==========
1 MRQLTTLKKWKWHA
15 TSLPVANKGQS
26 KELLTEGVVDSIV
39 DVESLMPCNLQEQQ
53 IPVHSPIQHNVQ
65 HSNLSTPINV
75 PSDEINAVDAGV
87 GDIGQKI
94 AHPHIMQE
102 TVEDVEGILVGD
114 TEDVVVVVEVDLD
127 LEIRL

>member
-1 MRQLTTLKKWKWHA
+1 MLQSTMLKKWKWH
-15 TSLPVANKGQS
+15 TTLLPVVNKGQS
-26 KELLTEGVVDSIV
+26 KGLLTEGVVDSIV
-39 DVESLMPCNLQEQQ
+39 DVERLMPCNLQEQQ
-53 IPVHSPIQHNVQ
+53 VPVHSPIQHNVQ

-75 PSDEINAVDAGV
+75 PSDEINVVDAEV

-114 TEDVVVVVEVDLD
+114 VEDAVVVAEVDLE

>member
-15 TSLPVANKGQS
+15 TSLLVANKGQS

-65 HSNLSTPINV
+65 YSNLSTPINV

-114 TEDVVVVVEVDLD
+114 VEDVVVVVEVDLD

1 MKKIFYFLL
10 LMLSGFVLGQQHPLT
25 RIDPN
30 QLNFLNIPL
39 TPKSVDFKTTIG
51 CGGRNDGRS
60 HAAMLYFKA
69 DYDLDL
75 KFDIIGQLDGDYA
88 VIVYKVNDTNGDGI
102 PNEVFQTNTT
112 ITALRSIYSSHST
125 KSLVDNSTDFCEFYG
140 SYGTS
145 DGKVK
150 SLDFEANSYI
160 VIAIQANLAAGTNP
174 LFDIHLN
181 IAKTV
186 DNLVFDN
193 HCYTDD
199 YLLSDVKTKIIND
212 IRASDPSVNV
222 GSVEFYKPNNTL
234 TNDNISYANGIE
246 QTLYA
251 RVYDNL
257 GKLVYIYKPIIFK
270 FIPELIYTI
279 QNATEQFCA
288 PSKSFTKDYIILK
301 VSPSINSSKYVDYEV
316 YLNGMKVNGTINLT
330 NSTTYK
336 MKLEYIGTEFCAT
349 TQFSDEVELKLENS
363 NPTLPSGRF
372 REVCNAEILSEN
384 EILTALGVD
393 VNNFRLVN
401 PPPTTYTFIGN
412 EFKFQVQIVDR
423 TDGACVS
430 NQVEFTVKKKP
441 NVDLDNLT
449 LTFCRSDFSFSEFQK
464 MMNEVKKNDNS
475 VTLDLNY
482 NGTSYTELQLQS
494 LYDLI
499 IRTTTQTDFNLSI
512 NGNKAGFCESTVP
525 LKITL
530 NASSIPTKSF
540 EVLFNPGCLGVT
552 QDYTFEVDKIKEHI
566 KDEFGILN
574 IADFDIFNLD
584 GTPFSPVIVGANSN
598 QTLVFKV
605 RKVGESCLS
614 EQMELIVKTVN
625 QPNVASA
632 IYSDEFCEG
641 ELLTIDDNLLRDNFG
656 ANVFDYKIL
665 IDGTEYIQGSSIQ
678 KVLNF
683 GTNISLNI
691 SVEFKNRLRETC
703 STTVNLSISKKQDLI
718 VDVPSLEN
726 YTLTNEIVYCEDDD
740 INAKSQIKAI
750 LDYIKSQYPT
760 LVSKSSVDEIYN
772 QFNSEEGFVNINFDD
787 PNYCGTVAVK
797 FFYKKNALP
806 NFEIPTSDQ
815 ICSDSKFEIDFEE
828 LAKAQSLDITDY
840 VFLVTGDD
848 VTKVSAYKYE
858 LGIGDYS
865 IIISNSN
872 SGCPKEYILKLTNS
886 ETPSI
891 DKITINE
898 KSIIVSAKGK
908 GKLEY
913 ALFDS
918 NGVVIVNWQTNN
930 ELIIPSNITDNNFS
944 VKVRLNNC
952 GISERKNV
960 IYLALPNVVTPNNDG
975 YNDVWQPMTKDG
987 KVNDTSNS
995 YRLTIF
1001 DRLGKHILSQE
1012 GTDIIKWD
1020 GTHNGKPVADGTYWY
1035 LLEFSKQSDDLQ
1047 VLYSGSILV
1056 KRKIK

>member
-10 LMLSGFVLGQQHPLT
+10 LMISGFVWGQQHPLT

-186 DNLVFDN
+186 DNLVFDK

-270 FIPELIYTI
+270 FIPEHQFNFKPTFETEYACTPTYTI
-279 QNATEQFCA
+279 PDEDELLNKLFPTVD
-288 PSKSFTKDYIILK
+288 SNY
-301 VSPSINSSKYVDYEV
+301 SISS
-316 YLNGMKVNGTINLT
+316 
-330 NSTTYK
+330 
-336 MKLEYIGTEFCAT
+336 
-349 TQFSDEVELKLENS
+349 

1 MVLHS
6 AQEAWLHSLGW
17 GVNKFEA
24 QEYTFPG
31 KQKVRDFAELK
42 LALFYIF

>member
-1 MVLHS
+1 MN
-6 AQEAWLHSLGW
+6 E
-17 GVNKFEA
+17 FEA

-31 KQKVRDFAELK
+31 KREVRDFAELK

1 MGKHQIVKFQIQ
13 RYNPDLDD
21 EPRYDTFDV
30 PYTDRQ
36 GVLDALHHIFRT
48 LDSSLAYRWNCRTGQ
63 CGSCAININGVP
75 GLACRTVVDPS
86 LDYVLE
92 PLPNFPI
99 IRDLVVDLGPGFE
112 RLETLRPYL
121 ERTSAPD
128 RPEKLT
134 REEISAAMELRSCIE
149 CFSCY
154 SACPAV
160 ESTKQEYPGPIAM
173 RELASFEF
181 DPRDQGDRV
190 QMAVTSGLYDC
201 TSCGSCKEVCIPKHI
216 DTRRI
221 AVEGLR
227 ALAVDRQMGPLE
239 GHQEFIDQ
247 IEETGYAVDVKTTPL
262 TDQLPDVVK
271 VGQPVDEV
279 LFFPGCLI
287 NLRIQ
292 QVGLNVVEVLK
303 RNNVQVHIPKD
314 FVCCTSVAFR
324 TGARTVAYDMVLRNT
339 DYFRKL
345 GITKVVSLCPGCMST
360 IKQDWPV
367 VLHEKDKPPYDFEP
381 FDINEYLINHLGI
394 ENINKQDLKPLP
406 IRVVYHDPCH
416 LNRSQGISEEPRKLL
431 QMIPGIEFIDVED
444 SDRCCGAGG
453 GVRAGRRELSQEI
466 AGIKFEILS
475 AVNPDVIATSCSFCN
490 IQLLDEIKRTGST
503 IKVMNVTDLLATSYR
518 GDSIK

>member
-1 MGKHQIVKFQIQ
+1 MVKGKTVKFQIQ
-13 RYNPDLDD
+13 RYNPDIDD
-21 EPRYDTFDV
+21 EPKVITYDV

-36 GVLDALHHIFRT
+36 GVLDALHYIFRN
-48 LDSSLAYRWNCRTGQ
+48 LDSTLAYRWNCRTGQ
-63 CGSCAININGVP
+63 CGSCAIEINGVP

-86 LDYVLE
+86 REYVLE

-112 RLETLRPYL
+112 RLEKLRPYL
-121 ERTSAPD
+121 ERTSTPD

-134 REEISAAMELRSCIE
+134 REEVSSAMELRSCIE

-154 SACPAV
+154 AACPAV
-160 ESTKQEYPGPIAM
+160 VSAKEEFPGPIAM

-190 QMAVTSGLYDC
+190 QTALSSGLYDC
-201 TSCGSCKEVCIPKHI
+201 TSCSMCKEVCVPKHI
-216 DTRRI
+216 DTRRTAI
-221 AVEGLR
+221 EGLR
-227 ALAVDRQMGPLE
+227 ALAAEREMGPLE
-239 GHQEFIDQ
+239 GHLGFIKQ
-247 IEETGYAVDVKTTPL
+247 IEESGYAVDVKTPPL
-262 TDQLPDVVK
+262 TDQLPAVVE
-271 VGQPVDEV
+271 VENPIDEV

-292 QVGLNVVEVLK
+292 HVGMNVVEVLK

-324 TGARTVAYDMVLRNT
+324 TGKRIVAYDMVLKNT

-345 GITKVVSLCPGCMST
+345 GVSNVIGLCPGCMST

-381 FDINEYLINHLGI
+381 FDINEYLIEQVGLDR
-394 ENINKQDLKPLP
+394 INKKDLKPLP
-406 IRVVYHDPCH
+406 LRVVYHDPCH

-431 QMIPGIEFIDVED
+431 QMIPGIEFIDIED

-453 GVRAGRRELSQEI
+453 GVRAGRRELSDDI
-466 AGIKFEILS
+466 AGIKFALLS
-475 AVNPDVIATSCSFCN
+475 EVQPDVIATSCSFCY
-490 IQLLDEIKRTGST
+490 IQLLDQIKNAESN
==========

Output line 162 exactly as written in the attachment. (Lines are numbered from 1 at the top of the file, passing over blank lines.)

1 MVLHS